Letter 5: Reflections

I have taken quite a while to work with this letter as the tone of the writing is very different to the rest of the entries. The tone is more light hearted, using slang terms, but remaining honest about the troubles they face as part of their illness. I wanted to reflect the tone in illustrations, attempting to work this through narrative as well as style.

I focused on the word “cranky” in sketching out ideas, as I felt it strongly reflected the sensation of arthritis that’s being discussed. This made me think of robots, and how I say I feel like a tin man that needs oiling when I’m suffering with joint problems. This sensation I experienced was misdiagnosed as arthritis previously, so felt that this was something I could go along with as a reflection of the sensations.

Robots feel more playful as a motif for the pain, but there has to be a balance between playful and serious. I need to remember what the writer of the letter is trying to portray and reflect that in the imagery.

First page spread of Letter 5

This is the first piece I made for the book. I see this being more of a children’s style picture book, with similar production values, but this piece feels way too overworked. I have a collection of illustrated children’s books and am particularly inspired by Jon Klassen and his use of muted tones and texture. He creates images with shape and texture, where as I normally work primarily with line. I wanted to try and draw with shape as the starting point.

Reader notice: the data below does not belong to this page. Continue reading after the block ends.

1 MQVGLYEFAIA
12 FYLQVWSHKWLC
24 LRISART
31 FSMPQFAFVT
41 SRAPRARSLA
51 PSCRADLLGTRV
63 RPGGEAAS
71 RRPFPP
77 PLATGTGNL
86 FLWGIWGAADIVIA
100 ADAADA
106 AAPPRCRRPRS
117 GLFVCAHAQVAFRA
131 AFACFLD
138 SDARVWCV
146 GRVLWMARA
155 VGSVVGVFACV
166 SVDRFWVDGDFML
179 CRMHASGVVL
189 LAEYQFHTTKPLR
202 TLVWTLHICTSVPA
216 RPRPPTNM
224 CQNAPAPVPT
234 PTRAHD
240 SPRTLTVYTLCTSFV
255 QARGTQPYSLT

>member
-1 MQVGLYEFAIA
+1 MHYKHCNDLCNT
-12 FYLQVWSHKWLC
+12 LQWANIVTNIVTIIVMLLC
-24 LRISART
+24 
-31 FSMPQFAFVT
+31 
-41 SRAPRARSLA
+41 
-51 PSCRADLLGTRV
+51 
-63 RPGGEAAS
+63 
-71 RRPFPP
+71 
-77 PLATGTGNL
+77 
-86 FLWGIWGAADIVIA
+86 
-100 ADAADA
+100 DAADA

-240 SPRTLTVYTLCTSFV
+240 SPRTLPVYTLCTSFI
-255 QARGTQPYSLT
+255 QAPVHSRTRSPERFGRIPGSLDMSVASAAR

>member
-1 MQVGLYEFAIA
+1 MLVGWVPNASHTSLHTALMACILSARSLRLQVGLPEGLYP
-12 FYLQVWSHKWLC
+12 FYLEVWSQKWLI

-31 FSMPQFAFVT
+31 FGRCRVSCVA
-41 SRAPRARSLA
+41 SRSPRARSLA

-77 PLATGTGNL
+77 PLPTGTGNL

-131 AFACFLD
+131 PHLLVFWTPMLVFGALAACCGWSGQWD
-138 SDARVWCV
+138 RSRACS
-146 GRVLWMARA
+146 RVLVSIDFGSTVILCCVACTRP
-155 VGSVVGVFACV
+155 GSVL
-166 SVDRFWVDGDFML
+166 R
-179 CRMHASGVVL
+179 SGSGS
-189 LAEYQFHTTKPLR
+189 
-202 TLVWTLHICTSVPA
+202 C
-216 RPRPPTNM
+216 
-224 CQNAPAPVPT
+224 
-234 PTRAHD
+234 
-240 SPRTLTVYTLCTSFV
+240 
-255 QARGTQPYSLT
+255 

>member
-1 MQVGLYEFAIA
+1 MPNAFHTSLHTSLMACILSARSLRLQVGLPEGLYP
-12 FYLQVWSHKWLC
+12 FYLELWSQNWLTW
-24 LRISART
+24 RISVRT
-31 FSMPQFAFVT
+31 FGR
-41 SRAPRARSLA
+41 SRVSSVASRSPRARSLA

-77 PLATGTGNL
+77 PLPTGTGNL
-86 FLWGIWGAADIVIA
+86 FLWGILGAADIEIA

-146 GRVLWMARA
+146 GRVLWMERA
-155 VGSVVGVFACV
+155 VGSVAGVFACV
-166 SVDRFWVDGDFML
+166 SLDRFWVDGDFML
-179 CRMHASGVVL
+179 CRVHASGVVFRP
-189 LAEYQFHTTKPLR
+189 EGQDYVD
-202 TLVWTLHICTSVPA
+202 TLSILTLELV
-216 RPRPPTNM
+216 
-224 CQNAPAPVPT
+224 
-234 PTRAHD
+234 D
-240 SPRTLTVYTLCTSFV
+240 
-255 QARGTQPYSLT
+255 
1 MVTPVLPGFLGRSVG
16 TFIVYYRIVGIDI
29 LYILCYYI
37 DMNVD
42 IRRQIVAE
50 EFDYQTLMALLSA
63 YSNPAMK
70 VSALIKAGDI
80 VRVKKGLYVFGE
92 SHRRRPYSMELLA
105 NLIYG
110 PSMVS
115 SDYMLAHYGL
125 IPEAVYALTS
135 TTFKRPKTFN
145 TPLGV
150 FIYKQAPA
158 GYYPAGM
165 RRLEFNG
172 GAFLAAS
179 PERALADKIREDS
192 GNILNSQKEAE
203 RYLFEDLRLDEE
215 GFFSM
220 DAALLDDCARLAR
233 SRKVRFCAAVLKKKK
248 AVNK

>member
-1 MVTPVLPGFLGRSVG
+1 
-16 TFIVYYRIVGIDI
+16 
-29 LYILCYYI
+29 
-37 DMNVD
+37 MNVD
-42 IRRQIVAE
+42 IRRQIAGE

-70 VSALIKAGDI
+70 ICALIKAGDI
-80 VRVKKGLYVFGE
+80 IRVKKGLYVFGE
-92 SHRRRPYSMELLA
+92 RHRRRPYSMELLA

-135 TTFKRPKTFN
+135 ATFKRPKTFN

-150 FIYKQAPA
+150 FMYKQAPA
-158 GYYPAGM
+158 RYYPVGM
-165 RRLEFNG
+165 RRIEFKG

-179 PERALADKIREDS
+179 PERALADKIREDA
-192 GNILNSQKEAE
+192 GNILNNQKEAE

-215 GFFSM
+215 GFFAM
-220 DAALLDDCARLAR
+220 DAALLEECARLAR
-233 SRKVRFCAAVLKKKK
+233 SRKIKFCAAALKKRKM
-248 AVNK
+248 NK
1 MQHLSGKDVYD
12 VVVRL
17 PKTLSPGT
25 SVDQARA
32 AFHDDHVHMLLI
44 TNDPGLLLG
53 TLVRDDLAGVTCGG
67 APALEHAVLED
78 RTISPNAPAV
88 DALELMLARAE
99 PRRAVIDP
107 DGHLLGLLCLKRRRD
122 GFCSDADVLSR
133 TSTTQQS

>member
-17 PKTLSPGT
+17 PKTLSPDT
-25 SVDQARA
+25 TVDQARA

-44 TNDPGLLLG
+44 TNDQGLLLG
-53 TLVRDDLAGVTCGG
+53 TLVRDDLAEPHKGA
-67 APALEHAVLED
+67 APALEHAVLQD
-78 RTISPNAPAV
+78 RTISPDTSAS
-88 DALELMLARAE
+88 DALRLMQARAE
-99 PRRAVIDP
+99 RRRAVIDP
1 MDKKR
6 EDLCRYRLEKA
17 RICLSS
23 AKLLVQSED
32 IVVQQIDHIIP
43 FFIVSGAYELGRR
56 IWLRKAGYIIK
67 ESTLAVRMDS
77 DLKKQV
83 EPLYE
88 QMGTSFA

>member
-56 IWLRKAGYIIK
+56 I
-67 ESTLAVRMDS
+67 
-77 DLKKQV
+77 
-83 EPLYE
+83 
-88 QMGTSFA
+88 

I made brushes from a previous workshop of textures and have made a few since. I used these to fill the shapes, and used other brushes to add details and shading in places. I’m happy with the way I created the effect of rust with the textures brushes I made and the colour palette, it I feel like I’ve really overworked it. There’s too many layers. It’s become very commercial looking, something I want to step away from, as this was part of the issue I had with material provided by medical professionals hen diagnosed.

Sketch for second spread

For the second spread, I much prefer the sketch that I worked into. I like the roughness of it, the texture within the lines. I feel that this roughness speaks more to the invisible illness than the sharp clean shapes of what I’ve been trying to work towards. I also really like the white space, a sense of floating, lack of reality, space to breathe.

After filling in the shapes

I persisted with the idea of using shapes and didn’t want to talk myself out of it too quickly. What I do really like about this piece if the effect of rust using oranges and teals in the texture brushes. I started to work details into it using watercolour brushes to add shadows and crayon line to add a door, ladder and railings. I still feel that the sketch is more interesting though, but don’t want to lose the textures if I were to go to sketches alone.

Sketch overlaying shapes

I wanted to say how the sketch would look combined with the shapes, so overlaid it. I feel that combined this is more successful at achieving a rough quality, enhanced with the textures. Obviously the shapes don’t match up with the sketch but I don’t think a small amount of displacement would be an issue, in fact could enhance the message. Lots to think about, but this could actually speed the process up a bit, which is important so close to deadline.


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